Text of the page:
I recently did a piece about the 10 most fun bad movies of all time, but as cries of, “You left out …” erupted, it turned out the post barely scratched the shimmery, icky surface. There are so many fab stinkers worth grabbing a look at that chronicling them could easily become my life’s work. In fact, it already has! Here are 10 more:
I have a soft spot for this Otto Preminger counter-culture “comedy,” mainly because the cast is so sick! Groucho Marx is a mob poobah named God, Jackie Gleason is an ex-gangster and Carol Channing is his ditzy wife, leading the ensemble in a bizarre trashcan ballet that has to be seen to be disbelieved. Add Mickey Rooney, Peter Lawford, Frankie Avalon and lots of hippies, and you’ll see why Jackie looks downright angry at times. There is one truly inspired moment, though: Harry Nilsson did the closing credits, which are sung through and actually very cute. And at least it means the film’s over, LOL.
“The Oscar” (1966)
When Hollywood reflects on itself, it can be blisteringly brilliant (“Sunset Boulevard,” “The Player”) or turgidly awful, as in this film about a cad actor (Stephen Boyd) who routinely steps on people on the way to a nomination. It’s hard to believe the Oscars let this flick use its brand, obviously thinking it would somehow enhance it. Then again, with weirdly cast players like Milton Berle as Kappy Kapstetter and Tony Bennett as Hymie Kelly, plus a truly eye-popping Sinatra cameo, it’s definitely become an unforgettable classic. Of sorts.
Jacqueline Susann’s “Once is Not Enough” (1975)
Kirk Douglas and Deborah Raffin are a vaguely incestuous father and daughter team, Alexis Smith and Melina Mercouri are mannish lesbian lovers, and Brenda Vaccaro is a sex-crazed magazine editor who has 10 fingers like a mouth and a mouth like 10 fingers. Kirk’s lifelong “parade of poontang” is one of the tasteful topics up for discussion, and David Janssen drops by in a vulgar spoof of Norman Mailer. See it! And seeing it once is not enough.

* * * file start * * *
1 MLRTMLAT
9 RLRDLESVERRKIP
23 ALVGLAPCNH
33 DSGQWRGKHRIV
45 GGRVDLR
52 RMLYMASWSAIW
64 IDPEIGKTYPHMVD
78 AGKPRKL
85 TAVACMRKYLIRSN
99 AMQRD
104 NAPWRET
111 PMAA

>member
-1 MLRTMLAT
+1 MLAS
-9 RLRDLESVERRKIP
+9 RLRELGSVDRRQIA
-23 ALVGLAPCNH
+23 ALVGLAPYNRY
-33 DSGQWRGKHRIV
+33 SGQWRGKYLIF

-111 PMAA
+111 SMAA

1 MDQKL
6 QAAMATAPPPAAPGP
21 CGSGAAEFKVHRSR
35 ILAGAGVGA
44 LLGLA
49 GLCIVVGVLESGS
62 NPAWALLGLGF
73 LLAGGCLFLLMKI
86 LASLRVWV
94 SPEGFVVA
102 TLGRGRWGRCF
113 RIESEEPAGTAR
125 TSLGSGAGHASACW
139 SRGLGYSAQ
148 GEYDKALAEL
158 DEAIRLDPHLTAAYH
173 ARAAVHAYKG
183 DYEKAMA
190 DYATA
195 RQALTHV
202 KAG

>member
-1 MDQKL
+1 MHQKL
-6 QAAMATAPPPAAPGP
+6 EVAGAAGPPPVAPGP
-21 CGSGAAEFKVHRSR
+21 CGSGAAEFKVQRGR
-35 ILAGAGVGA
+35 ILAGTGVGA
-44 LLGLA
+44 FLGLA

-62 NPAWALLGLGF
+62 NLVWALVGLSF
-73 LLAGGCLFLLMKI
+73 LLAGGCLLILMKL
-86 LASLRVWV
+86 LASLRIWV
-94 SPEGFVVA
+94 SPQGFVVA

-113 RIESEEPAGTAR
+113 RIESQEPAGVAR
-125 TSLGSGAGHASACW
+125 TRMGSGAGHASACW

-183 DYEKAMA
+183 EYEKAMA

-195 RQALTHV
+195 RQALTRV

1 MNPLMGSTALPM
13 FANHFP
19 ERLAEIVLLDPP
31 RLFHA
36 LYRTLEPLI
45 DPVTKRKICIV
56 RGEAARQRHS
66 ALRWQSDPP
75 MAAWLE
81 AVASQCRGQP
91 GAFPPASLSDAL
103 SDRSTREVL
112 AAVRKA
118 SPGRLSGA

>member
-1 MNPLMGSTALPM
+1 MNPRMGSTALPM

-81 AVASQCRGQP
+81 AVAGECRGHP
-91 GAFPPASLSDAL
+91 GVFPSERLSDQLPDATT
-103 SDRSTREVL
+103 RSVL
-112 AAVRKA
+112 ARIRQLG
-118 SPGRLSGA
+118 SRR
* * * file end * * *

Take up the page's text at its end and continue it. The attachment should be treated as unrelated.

“The Big Cube” (1969)
Lana Turner demeans herself as an ex-actress who fights with her pampered daughter over an inheritance, which leads to all kinds of chicanery and skullduggery. In the jaw-dropping climax, sleazy Johnny (Oscar-winner George Chakiris) and the daughter slip Lana some acid, to make her hallucinate … Well, let me not even try to explain. Besides, Johnny says it best when he oozes, “Maybe there’s no perfect murder, but I think we’ve figured out a perfect freakout.” It almost murdered Lana’s career in the process, though.
“Sgt. Pepper’s Lonely Hearts Club Band” (1978)
Beatles music becomes the springboard for this wacky romp featuring such ill-suited bed partners as Peter Frampton, The Bee Gees, George Burns and Aerosmith, but I kind of enjoyed it, especially when you get to the big Hollywood finale of all-stars. After being unstimulated for so long, you suddenly are frantically darting your eyes around to spot the big names in the closing seconds. Weird.
“Jeanne Eagels” (1957)
I like Kim Novak, but she was out of her league playing hard-partying 1920s actress Eagels, though there’s nice black-and-white photography, plus good support from Jeff Chandler, Agnes Moorehead and Virginia Grey. But when Novak is called upon to recreate Eagels’ stage triumph in “Rain,” it is truly to laugh. Not even a drizzle.
“Madame In Manhattan” (1984)
Madame was a grand, slutty, bitchy puppet done by the funny Waylon Flowers, and this one-hour video could have been such a delightful showcase for her (and him). But it’s all very tiresome and cheap, and even the campy guest stars — like Henny Youngman and Alice Ghostley — don’t get to sparkle. Waylon should have rested his fist for this one. But I include it as good/bad because, for all its flaws, it’s a record of something that was extremely special in its time — sort of like poppers or disco tambourines.
“Who Killed Teddy Bear?” (1965)
A disco busboy’s sexual obsessions provide the crux of this gritty, grainy and actually quite fascinating good/bad movie, which includes priceless shots of the old Times Square, as well as the chance to glimpse the gifts of Hollywood rebel Sal Mineo. Also, Broadway diva Elaine Stritch plays a nightclub owner who comes on to luscious, young Juliet Prowse, then acts dementedly defensive when rejected. And being a predatory lesbian in 1965, she immediately has to die, of course. Moments after her flagrant advance, Stritch is strangled by Mineo and his silk stalking. Amazing shit.
“The Name of the Game is Kill!” (1968)
As IMDB puts it: “A desert family offers a traveling stranger its hospitality, but the stranger doesn’t realize exactly what they have in store for him.” Add cult actress Susan Strasberg to the mix, and you’ve got a good/bad winner, especially when you consider that the matriarch of the family is played by the inimitable T.C. Jones. Who’s a man.
“Angel” (1984), “Avenging Angel” (1985), “Angel III: The Final Chapter” (1988), “Angel 4: Undercover” (1993)
Michael Musto is a contributing journalist for TheBlot Magazine.